What should be obvious concerning the twelve apostles is that there was nothing at all remarkable about them — nothing that would capture the imagination of the world based only on the strength of their own names or background. They would not have made it into the history books by some other route.
None of them had a high title or position in life. They were not listed in Who’s Who. They were just working class people. However, they were not the dregs they are sometimes made out to be and were neither dolts nor simpletons. All were religious Jews who took their religion and its worship seriously. Most (if not all of them) had been followers of John the Immerser, and all had been followers of Jesus from the time of his baptism. They were strong minded men who went out of the way in search of the truth.
Some other characteristics can be identified and implications drawn based upon incidental information and details in some of the narratives. As said, they were strong minded religious men and careful worshipers of God. Peter’s name springs to mind immediately in this, as does that of his brother Andrew, and James and John.
In their personal lives, we know that Peter had a wife (as you cannot have a mother-in-law without one) as did many if not all of the rest. We find this out by reading two different passages: Matthew 8:14 and 1 Corinthians 9:5.
Others along with Peter sinned and made occasional wrong choices, but they did not allow the making of bad decisions to continue, or did not allow themselves to continue on in sin, with the exception of Judas. Thomas wasn’t a very trusting sort, but Andrew was a quick study, who immediately recognized a good thing when he saw it (John 1:35 — 44).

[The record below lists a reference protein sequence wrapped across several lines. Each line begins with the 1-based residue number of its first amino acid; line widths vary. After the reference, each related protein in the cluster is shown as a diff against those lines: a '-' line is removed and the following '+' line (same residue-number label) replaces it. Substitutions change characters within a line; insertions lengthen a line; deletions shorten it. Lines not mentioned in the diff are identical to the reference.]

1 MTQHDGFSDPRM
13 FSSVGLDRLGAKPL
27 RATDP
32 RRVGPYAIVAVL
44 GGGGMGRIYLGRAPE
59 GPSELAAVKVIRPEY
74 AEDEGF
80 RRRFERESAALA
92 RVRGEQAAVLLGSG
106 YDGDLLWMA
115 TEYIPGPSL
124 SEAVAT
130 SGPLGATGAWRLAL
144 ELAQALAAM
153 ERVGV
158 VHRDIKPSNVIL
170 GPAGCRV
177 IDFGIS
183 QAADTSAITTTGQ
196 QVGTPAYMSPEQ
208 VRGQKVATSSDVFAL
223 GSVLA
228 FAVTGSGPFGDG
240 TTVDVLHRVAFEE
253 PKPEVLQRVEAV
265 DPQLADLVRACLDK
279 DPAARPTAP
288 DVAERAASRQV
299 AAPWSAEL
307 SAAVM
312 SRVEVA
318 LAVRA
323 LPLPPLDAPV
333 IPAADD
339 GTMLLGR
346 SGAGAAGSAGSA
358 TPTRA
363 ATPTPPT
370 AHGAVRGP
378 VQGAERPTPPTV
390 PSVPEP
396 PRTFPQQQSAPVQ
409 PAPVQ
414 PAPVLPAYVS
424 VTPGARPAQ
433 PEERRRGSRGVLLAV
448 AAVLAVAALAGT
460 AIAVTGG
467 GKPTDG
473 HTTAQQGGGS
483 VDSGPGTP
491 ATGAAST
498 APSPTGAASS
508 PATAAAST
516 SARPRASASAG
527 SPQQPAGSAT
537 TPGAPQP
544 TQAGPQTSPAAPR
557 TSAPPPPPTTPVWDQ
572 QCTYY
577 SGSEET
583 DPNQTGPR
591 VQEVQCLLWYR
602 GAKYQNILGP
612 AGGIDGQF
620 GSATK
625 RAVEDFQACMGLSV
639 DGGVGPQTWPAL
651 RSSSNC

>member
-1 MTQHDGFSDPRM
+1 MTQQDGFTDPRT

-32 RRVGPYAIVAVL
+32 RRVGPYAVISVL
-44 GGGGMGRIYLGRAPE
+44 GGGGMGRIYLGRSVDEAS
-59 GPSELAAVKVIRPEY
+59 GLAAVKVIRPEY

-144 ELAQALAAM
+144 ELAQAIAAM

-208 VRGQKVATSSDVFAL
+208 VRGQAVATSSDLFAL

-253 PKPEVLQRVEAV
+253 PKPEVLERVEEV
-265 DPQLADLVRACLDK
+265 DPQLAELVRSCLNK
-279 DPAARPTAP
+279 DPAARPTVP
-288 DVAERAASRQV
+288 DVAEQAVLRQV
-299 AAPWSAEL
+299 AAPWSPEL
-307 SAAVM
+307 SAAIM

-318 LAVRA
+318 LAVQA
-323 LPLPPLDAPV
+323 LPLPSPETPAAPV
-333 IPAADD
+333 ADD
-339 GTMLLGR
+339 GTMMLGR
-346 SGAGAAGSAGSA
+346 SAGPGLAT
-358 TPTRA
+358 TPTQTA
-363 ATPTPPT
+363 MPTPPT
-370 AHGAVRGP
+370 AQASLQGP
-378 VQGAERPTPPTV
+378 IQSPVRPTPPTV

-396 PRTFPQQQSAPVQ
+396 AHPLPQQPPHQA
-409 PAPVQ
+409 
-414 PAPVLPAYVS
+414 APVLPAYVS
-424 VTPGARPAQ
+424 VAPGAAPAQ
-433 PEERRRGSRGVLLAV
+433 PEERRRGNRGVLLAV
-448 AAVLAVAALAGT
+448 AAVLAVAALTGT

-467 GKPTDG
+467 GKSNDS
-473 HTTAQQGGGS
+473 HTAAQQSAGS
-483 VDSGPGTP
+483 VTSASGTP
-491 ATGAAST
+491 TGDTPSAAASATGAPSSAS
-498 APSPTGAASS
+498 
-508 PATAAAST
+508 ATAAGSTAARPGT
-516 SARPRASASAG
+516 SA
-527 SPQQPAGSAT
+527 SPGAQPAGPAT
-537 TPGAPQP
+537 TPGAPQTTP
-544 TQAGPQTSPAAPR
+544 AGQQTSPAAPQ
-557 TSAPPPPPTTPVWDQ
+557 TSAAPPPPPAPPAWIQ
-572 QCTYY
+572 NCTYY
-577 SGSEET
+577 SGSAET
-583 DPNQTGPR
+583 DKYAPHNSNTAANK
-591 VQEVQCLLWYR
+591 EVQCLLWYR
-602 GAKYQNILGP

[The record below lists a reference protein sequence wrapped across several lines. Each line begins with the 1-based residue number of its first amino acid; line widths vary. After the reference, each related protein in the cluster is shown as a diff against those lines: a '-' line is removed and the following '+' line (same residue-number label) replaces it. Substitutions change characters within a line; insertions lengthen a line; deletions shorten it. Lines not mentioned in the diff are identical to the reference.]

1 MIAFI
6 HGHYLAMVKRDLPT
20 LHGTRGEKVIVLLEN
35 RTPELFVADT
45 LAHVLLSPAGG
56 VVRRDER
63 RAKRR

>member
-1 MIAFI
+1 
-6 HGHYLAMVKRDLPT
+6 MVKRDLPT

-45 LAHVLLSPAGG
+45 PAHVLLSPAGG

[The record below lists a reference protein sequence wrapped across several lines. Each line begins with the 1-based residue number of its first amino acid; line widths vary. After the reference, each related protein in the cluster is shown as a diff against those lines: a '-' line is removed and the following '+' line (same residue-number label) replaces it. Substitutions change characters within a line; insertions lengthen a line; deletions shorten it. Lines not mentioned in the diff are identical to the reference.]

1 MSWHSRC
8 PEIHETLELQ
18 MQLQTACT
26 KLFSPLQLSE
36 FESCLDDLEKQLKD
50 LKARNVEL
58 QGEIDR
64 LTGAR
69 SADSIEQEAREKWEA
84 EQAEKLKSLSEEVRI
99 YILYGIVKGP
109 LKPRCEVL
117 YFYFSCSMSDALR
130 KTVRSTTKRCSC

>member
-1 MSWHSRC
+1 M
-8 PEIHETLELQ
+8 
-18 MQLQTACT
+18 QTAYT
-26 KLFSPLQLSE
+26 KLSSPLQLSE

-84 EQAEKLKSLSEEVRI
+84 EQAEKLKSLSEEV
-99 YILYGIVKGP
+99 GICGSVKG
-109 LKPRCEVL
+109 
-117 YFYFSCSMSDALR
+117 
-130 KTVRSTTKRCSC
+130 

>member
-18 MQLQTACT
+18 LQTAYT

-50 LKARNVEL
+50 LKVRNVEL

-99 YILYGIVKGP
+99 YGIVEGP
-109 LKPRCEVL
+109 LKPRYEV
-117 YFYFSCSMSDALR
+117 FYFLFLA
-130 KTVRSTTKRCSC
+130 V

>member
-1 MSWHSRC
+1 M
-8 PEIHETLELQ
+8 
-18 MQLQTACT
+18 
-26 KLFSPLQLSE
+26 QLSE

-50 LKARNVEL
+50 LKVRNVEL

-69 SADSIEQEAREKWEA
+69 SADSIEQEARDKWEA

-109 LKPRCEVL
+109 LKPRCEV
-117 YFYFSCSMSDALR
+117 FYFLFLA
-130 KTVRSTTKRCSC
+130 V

Judas Iscariot was identified as a thief at some point after his appointment (John 12:4 — 6). As scary as it may seem, and as alluded to, he made the active choice to walk off of the path of right, and he, unlike the others, continued to make bad choices until he died in sin. Only Judas did not make it with the others to see Jesus ascend to the Throne of Heaven, or to have his name recorded on the foundations of the wall of New Jerusalem, as is listed in the vision of Revelation 20.
I have always maintained that if Judas had not stepped up as the betrayer then someone else would have come forward to perform the deed. But it was Judas, and he went on to his reward without asking God for forgiveness. We will receive the same reward if we do similar things — by denying Christ and dying unrepentant.
With Judas gone the others were compelled to call upon another disciple to complete his duties; and so out of two apparently qualified candidates, Joseph Barsabas and Matthias – Matthias was chosen by the eleven. We know nothing of Matthias beyond this single sentence in Acts c. 1, but we do know he also had to have been a faithful disciple from the time of the baptism of Jesus through the time of his ascension, as that was the requirement. The surname of Barsabas occurs a second time when the near kinsman of Joseph, listed in Acts 15 as Judas, was chosen to accompany Paul, Silas and Barnabas to Antioch. Apparently more than one in this good family had been led by others to Christ.